Gary Shilling

As a youth, I had almost no experience negotiating anything in the economic sphere. Most retail prices were fixed by law back then. That was well before discounters and mass merchandisers like Wal-Mart existed, so shopping around for the same goods was largely fruitless. Besides, the local merchants in my small hometown of Fremont, Ohio made it clear in no uncertain terms that discounts were immoral.

I come from a medical family. Dad was a dentist and Mom was an RN, although she devoted her full attention to raising us four kids. So the idea of negotiating prices were seldom addressed in our home, one way or the other.

I got my introduction to haggling at age 13 while attending National Boy Scout Jamboree Valley Forge in 1950. We were encouraged by Scout leaders to trade with other Scouts - neckerchiefs and slides, badges, craft items we'd made, almost anything. The idea was to get us to know Scouts from other parts of the country and foreign countries as well in the process of swapping.

I enthusiastically got into the mental spirit of trading before the Jamboree and even made a big sign we hung from our dining tent: "If No Wampum, Come In, Swapum."

The reality of swapping at Valley Forge, however, proved to be a real eye-opener. I did meet many Scouts from elsewhere in the process. I was talking to an Eagle Scout from Iowa when another from the Philippines joined us. He noted that the Eagle bade in the Philippines had the same three vertical stripes as the American. But the U.S. Eagle badge has the red stripe on the left, the white in the middle and the blue on the right while the Filipino badege reverses the positions of the red and white stripes.

The Filipino Eagle Scout suggested that they trade badges, which they did by ripping them off their uniforms. Both were happy with this trade. I was very impressed by this incident, which encouraged me to complete the merit badges for my Eagle award. I did a year later and became an Eagle Scout at age 14, the youngest allowed at the time.

With my naivete in negotiating, however, my own success in swapping was quite different. In one case, I traded with a Scout from Georgia. He was older than I, dripping with Southern charm and just the right touch of cornpone to thoroughly disarm me. "What you got to trade?" was his opening gambit. Innocently, I opened my bag and displayed all my wares. I only realized later that he kept his bag closed and only took out the item he wanted to trade. "Well, I'll give you this genuine Indian clay pipe for your neckerchief," he oozed as he pulled out a crudely made clay pipe.

Luckily I was hankering for a "genuine Indian clay pipe," but he did out-trade me on other items. Nevertheless, with several days of trading mistakes and after seeing the net value of my trading bag dwindle, I did get the feel of swapping and came out about even at the end of the Jamboree.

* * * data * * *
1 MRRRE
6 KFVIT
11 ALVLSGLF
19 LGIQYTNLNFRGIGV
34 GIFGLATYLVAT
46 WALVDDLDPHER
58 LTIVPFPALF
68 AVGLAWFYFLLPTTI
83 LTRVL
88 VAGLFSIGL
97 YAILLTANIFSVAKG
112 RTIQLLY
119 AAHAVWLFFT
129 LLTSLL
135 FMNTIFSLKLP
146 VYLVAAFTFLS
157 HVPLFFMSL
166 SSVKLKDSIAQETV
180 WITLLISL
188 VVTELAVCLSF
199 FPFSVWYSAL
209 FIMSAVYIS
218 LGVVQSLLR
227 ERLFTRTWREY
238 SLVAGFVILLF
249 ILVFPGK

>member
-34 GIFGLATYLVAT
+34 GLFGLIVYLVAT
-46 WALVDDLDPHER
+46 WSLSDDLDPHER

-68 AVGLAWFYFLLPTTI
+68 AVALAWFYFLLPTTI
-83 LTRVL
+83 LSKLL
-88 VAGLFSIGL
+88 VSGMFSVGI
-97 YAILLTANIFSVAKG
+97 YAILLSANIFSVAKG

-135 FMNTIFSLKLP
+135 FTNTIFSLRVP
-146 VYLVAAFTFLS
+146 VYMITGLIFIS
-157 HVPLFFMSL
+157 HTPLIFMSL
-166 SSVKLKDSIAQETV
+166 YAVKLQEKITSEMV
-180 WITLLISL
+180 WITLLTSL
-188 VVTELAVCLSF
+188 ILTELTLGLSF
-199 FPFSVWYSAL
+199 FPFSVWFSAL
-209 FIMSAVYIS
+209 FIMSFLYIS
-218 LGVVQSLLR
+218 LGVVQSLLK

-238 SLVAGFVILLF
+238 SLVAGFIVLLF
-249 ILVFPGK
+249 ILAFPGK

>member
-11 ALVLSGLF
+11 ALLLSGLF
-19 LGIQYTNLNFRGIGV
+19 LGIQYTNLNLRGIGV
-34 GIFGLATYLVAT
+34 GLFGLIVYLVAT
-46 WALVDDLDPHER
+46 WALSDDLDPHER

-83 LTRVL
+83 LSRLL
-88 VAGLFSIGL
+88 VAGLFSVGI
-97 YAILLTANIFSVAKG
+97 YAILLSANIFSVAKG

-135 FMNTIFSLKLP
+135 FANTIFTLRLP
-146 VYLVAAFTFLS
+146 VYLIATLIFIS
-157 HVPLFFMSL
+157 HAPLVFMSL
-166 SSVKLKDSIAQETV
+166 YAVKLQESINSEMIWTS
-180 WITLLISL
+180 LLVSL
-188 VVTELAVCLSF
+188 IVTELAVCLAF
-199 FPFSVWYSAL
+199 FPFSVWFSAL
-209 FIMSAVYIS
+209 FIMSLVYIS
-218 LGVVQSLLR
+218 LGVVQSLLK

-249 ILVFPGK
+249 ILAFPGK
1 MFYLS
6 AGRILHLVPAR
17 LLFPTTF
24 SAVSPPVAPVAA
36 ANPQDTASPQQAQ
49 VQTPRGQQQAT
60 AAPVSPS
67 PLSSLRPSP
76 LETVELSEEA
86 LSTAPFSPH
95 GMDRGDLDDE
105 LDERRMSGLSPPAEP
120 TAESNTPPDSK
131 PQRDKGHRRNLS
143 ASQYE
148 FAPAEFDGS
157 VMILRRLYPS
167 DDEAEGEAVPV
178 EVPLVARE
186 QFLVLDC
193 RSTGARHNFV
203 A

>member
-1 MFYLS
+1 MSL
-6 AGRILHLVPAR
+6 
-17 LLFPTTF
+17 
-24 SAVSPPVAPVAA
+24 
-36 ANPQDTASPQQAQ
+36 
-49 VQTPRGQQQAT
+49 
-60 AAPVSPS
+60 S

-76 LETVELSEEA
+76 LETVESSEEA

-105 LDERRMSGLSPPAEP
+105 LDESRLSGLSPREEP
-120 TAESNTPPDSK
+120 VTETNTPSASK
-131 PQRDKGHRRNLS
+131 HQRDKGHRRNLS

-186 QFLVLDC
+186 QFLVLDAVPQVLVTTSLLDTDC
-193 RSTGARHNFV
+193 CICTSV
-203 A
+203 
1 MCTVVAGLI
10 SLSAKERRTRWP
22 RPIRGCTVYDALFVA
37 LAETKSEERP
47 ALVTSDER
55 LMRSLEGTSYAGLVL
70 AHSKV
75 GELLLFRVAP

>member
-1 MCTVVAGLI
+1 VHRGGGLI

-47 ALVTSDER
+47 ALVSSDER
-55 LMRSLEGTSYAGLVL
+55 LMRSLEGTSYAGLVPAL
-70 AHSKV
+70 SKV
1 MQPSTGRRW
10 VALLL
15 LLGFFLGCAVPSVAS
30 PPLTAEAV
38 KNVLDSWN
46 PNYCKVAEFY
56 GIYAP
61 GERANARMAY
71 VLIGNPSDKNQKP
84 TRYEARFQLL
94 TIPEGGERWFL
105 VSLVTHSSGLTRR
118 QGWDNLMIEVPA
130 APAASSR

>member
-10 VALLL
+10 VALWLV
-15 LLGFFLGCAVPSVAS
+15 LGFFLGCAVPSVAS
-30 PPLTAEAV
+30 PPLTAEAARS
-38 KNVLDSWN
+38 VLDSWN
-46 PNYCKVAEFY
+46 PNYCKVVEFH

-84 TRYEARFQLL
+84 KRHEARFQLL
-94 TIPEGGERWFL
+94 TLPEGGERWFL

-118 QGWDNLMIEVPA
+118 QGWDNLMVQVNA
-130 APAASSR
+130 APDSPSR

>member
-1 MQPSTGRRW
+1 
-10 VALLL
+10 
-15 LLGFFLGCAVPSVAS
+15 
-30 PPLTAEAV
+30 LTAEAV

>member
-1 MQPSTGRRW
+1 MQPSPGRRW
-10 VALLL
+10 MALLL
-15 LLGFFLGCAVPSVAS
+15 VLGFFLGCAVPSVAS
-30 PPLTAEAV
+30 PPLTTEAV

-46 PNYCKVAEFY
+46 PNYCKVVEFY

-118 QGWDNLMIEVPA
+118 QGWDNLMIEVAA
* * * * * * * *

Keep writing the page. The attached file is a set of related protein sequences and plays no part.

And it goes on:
That experience gave me a taste of the thrills and satisfaction of successful negotiations, but I found my skills useless in some circumstances. Later, back in Fremont, I asked the local record store owner for a discount on an LP record that was slightly scratched and in a shopworn jacket. He emphatically said, "No," and went on to declare that Sam Goody, then a major record discounter on the East Coast, was corrupting the youth of America with below-list prices.

Over the years, I've learned a lot about negotiating from the pros. Bob Sheridan, a former economic consulting client who was in the commercial real estate business in Chicago, gave me some excellent advice years ago. "Always be ready to walk away from a deal, Gary. If you aren't, the other side will know it and take advantage of your zeal to get the deal done."

I've used that advice in working with employees. Any time I believe an employee is indispensable, I've come to realize, I'm working for him. He's not working for me. My unstated concerns move through the ether from me to him.

Determining, for yourself, the top price you're willing to pay in a negotiation and then sticking to it is another version of this concept. In Tianenmen Square several years ago, a street vendor offered me not just a fake Rolex watch, but a genuine fake Rolex. I didn't need one, but was curious about his cost and figured he'd stop lowering his price when he approached that number. So in response to his $100 offer, I bid $5, figuring his cost had to be much higher. His price dropped as I awalked to the bus to leave, and he accepted $5 as I stepped on. I got the watch, which still runs, but never learned his cost.

Gary Shilling is President of A. Gary Shilling & Co., Inc. and publisher of INSIGHT.
Copyright 2010, author retains ownership. All Rights Reserved.

Category: Negotiating
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